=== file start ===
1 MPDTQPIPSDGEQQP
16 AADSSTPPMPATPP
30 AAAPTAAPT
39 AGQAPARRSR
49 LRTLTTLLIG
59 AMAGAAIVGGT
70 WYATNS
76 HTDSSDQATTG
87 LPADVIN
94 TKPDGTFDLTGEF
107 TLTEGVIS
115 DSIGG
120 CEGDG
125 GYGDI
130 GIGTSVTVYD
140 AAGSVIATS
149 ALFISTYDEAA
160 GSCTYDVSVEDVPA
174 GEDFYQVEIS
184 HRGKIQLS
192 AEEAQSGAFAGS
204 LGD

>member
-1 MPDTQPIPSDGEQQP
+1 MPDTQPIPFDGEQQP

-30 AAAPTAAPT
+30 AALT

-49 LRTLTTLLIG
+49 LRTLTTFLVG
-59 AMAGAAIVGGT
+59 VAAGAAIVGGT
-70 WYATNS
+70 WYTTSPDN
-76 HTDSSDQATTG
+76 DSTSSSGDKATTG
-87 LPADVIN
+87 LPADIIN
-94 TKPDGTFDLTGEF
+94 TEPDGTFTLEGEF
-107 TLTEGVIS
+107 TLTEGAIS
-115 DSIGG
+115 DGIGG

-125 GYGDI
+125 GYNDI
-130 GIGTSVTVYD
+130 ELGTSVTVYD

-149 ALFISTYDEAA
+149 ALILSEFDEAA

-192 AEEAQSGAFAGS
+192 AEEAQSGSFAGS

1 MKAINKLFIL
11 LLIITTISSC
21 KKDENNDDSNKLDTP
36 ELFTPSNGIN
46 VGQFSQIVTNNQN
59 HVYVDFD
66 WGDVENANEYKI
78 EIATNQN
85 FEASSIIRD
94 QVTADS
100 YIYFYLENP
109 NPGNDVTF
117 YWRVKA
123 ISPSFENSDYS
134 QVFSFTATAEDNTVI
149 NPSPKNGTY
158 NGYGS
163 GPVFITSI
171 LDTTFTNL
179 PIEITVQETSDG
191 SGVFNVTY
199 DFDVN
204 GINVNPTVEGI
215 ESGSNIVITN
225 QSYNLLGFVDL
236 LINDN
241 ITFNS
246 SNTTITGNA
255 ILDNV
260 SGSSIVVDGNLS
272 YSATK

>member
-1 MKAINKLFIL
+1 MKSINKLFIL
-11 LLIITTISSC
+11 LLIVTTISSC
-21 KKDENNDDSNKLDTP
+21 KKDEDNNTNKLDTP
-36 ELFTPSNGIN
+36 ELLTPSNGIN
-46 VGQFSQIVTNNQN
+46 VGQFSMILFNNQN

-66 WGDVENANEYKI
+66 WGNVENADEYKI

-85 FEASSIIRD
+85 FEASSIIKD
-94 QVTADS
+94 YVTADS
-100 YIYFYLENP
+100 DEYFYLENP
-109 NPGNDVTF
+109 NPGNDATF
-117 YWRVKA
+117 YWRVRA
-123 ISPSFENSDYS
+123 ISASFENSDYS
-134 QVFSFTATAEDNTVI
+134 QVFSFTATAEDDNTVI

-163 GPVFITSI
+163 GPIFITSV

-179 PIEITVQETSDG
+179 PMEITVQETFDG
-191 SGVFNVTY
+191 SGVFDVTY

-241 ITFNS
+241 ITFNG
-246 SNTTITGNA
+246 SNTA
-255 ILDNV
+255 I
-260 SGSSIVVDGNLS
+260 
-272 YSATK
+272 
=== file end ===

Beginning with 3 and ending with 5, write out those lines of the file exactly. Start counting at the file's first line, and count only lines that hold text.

30 AAAPTAAPT
39 AGQAPARRSR
49 LRTLTTLLIG